Daya S. Sharma, M.D.

Daya S. Sharma, M.D.

When he first took care of cancer patients during an externship at the Veterans Administration Hospital, Daya S. Sharma knew they were not like “ordinary patients.” And, he liked that.

Dr. Sharma developed relationships with these patients and their families. He was in their lives, and they were in his for much longer than many other patients he had treated in his native India.

“When you interact with patients and their families to make decisions on how to take care of them and take care of their end-of-life issues it can be frustrating, but at the same time rewarding,” Dr. Sharma said. “It’s always important to get the family involved in the patient’s treatment. You need to satisfy the family’s (questions about why) the patient is not getting better. It always pays to spend time with the patient so the family understands.”

Dr. Sharma said he has seen a number of advancements in the practice of hematology/oncology during the past decade. Some of this progress includes the development of new chemotherapy drugs, better techniques for delivering chemotherapy in outpatient settings, the development of better medications for treating the side effects from chemotherapy and more knowledge about the drugs being used, as well as their side effects.

“The treatments are always improving,” he said, adding that patients with a number of cancers that cannot be cured are living longer with a better quality of life.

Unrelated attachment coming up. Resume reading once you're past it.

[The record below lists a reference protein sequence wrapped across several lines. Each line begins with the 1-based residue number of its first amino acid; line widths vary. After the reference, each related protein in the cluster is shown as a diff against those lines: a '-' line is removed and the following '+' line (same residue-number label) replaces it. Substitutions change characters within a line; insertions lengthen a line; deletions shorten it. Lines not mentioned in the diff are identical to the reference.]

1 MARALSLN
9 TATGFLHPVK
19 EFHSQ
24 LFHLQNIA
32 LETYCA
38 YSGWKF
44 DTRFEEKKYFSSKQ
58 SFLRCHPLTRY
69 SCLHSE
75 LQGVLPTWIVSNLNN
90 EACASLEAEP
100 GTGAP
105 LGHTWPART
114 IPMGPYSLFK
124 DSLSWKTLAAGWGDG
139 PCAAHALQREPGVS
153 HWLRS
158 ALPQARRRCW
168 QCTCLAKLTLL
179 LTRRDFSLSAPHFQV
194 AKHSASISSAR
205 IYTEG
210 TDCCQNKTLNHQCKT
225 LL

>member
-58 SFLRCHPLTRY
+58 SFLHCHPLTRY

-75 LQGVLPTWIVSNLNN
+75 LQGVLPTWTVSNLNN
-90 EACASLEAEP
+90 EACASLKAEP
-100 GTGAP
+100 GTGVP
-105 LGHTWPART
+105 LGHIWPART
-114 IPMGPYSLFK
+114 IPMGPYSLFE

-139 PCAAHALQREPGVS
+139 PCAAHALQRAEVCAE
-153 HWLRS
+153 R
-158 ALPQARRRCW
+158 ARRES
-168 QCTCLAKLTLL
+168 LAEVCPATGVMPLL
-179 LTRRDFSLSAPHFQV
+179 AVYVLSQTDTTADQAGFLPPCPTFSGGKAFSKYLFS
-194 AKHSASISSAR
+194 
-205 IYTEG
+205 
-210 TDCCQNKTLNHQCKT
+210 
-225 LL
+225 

Dr. Sharma said he sees more cancer in younger patients today than he did a decade ago when he first began in the field. He attributes this to better diagnosis at earlier stages.

“Sometimes you feel bad when treating young patients, but it is rewarding to make their end very peaceful,” Dr. Sharma said.

Dr. Sharma immigrated to the United States in 1981 after practicing medicine in India for three years. While there, he was employed by the government and only saw outpatients.

He has observed that patients in the United States receive a higher level of care — it is delivered faster and is more sophisticated. “Medicine is more cutting edge here,” Dr. Sharma said. “Here we use sophisticated diagnostic tools as part of routine practice. I can hardly imagine practicing medicine without the sophisticated studies we use, especially in hematology/oncology.”

In addition to his busy clinical practice, Dr. Sharma said he enjoys his role as a teacher. “The residents and interns (at Washington Hospital Center) are very good. They like to be taught,” he said. “I really love (teaching). I always want to be known as a good teacher.”

Dr. Sharma also strives to earn the respect of his teachers, colleagues and patients. “I am very impressed by Dr. (Lawrence) Lessin (medical director of the Cancer Institute) and Dr. Priebat (section director and program chair for hematology/oncology) – and their knowledge and the way they practice, as well as their involvement in the fellowship program,” he said. “They are my role models. I have followed most of their techniques.”

Dr. Sharma lives and breathes his work. But he enjoys traveling, and his vacations are usually incorporated into the many medical conferences he attends each year. He prefers to relax by reading the numerous medical journals that arrive at his office each week.

He and his wife Madhu, a banking manager, have a 17-year-old son, Ankur, who is a high school senior. Dr. Sharma said his son, who will attend the University of Maryland in the fall, entertained the idea of becoming a physician, but “he sees me coming in late and leaving early and thought otherwise. He’ll probably study computers.”